This article is written by Myles Schrag, a freelance writer based in Flagstaff, Arizona, USA. He is working with Ron Davis and Filbert Bayi on their memoirs.
Filbert Bayi is probably best known for his 1974 Commonwealth Games 1500m gold medal and world record, where he ran from gun to tape.
Ron Davis is back in Tanzania…
Say this about Filbert Bayi – the former world-record holder knows how to peg someone with a first impression.
Bayi first met Ron Davis in May 1979 for tea in Dar es Salaam, Tanzania. Davis arrived in Dar after a successful five years as Nigeria’s national track coach, and was taking the same position for Tanzania.
“He looked athletic, he looked tough, and he looked like a man who knew what he was doing,” said Bayi recently. “He was the right person to be employed by the minister of sports to take us to the Olympic Games in 1980.”
Bayi soon enough realized that Davis’ notion of toughness went against the grain of the dictatorial, high-mileage mindset of coaches at that time. But the assessment fit, as did the notion that Davis was athletic—he was captain of San Jose State’s 1962 NCAA national champion cross country team, and qualified with six others for the second U.S. Olympic Team Trials of 1964 in the 3000m steeplechase. Portending a long and successful career on the continent, Davis was also chosen for an American goodwill track and field tour of Africa that same year.
In February, 40 years after their first meeting, Davis gets the opportunity to show that he still very much knows what he is doing. He has been hired to return as national team head coach for a country where he always felt at home. He is there largely because Bayi, now the Secretary-General of the Tanzanian Olympic Committee, advocated on behalf of Davis to Athletics Tanzania. Davis is being asked to reprise his role of placing Tanzanian athletes on the Olympic medal stand, as was the case in Moscow in 1980 when Bayi earned Tanzania’s first-ever Olympic medal, a silver in the steeplechase, and Suleiman Nyambui took silver in the 5000m. Tanzania has not medaled at any Olympic Games since.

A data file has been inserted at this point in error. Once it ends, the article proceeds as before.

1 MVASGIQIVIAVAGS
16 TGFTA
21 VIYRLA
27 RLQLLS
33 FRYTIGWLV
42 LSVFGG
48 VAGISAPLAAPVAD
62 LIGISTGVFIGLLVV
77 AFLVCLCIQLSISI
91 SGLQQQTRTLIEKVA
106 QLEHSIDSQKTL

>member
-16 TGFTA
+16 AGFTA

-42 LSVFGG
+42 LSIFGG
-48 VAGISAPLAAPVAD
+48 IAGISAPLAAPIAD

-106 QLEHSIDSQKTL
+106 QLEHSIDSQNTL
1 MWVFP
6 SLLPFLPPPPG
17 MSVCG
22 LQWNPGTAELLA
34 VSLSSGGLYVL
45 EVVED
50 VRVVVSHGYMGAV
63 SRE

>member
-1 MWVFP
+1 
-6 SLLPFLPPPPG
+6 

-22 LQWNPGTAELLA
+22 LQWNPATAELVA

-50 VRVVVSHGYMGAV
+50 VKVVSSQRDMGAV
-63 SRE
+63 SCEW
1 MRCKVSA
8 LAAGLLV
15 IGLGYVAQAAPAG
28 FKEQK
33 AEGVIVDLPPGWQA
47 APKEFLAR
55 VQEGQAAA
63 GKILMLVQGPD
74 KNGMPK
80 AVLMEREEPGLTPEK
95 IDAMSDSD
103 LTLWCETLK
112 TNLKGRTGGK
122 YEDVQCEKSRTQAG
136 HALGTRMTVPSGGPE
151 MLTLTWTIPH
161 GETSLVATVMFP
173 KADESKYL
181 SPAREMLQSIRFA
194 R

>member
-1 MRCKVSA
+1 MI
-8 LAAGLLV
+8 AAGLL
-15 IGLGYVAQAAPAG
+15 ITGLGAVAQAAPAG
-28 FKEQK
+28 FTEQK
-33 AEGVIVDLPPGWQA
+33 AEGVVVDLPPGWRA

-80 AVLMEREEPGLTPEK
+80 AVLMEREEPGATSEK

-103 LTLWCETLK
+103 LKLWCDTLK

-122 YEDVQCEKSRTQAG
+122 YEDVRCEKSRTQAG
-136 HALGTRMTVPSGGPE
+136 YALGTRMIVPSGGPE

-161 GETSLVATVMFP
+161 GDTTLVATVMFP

However successful the 65-year-old Tanzanian and the 77-year-old African-American are toward that goal at Tokyo in 2020 and beyond, they’ve forged a deep bond that has endured over the miles and the years.
Overcoming the first hurdle
The two men have been through a lot since they first worked together—Bayi from athlete to ambassador and school founder; Davis around Africa and back to the United States as a coach through celebrated and tumultuous times. But their relationship is stronger than ever as they reunite to try to rekindle the same magic from two generations ago.
They were mostly congenial from the outset, but they had typical training disagreements in the year before the Moscow Olympics, Bayi said. Some days when he wanted to rest, the coach pushed the runners; other days when Bayi wanted to hit the gas, Davis held him back.
Even if they didn’t always agree, Bayi credits Davis for talking with athletes to see how they were feeling more than other coaches from that era.
“He had a different philosophy of coaching,” Bayi said. “He knew to talk to the athletes. He knew when the athletes were tired, and when they were tired he made sure they got rest and recovered from the hard training they had to get ready for the next day.”
Davis recalls being immediately impressed with Bayi’s humility … and skill.
“I was highly impressed meeting him for the first time,” Davis said recently. “He had the world record at the time in the 1500 meters, yet he was respectful and humble to me.
“I remember his first day training,” Davis continued. “We were in Arusha and we went on a run. I noticed he was being nice to me and I was holding him back running at my pace. I told him to go, and I mean I’d never seen a runner take off and disappear the way he did. I was in shock. All I could think about was, ‘Wow! No wonder this man had the world records in the mile and 1500. Welcome to Mr. Filbert Bayi!”
As the Olympics neared, the two collaborated on a critical decision—which event Bayi would run in Moscow. Bayi had run both the 1500m and the steeplechase in his first Olympics, in Munich in 1972. But that was eight years earlier, when he was a teenage phenom.